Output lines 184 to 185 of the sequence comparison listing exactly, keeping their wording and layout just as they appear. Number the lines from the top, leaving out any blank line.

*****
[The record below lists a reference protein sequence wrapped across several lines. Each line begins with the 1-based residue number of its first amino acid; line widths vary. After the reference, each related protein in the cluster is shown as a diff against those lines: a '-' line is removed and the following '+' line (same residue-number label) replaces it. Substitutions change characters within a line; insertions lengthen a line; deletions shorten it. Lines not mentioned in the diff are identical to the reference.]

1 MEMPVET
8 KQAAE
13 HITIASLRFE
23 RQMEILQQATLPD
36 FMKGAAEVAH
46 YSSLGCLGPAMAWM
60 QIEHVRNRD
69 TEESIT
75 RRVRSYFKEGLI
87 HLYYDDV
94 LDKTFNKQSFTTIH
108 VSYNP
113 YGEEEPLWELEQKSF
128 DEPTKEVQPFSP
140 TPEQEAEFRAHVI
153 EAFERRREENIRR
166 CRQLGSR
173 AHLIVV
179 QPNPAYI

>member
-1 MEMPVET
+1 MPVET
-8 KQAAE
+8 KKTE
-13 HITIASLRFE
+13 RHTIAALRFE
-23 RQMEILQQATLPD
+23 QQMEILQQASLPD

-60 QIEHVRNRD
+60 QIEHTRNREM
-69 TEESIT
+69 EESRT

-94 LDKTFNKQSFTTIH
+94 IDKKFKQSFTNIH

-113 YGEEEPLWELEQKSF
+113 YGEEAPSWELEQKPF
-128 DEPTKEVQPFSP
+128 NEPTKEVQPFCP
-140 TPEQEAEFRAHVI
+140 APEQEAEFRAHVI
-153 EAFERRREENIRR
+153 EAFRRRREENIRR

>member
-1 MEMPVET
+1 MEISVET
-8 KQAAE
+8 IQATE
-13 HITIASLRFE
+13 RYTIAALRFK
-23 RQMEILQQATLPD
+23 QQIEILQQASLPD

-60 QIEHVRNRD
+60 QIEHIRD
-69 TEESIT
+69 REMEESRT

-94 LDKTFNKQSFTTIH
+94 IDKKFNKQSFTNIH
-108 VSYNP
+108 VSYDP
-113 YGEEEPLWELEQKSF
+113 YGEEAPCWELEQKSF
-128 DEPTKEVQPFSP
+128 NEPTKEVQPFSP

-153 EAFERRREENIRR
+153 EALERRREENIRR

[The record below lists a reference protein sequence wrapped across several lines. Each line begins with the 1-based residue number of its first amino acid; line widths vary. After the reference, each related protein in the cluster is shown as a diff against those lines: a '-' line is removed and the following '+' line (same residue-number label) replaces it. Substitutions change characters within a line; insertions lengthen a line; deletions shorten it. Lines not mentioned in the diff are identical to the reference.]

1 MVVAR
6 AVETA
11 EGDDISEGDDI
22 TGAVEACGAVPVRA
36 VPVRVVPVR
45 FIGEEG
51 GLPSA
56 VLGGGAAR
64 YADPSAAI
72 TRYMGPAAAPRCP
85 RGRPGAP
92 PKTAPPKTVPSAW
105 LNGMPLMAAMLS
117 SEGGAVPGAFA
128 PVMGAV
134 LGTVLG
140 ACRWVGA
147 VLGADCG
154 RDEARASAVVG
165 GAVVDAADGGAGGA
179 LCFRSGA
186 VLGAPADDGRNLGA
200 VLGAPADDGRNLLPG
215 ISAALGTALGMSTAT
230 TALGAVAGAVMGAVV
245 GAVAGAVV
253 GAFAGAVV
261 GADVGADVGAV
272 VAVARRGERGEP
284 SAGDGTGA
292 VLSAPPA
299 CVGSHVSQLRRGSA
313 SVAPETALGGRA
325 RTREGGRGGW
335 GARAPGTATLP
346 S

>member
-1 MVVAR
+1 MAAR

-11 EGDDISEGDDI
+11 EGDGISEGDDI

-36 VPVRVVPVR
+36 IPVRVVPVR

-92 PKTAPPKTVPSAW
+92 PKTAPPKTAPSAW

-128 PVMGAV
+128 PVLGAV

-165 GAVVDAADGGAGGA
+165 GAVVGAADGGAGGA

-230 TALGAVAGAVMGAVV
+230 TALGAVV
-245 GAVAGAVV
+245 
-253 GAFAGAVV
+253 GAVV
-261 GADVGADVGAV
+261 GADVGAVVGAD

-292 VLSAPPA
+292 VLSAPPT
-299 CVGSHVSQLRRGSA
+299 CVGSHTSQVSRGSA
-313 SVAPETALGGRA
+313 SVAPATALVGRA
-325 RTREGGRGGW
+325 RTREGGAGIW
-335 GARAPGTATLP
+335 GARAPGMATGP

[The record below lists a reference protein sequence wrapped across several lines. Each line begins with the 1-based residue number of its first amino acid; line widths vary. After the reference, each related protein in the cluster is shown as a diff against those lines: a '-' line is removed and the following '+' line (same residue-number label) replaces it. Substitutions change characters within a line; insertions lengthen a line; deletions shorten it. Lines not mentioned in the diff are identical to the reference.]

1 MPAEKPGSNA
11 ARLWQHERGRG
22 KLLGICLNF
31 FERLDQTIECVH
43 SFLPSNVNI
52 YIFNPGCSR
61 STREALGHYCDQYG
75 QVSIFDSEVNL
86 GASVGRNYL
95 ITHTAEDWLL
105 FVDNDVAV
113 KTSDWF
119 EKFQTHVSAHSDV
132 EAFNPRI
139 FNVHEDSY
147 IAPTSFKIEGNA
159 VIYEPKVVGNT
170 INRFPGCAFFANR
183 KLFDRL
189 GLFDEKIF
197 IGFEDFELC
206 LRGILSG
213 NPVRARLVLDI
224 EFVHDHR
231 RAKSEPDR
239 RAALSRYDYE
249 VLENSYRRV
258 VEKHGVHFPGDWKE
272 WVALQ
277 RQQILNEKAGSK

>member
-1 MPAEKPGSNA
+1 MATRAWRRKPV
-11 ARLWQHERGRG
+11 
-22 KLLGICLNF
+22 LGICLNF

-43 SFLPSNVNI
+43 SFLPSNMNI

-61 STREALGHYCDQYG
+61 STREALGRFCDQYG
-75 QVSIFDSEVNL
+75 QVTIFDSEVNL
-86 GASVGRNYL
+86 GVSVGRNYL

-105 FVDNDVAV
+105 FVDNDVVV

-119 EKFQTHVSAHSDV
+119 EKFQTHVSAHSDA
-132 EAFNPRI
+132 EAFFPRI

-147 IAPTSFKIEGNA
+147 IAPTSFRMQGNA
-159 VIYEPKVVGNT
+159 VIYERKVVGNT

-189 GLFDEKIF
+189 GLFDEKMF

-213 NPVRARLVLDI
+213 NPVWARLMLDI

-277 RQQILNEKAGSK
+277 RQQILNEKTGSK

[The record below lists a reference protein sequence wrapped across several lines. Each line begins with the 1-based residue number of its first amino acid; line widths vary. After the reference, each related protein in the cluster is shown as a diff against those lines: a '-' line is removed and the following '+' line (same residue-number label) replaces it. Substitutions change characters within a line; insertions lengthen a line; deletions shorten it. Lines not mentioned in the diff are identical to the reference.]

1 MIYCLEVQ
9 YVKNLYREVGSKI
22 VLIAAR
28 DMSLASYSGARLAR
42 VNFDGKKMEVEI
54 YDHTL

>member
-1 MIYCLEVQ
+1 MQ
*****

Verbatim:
+119 EKFQTHVSAHSDA
-132 EAFNPRI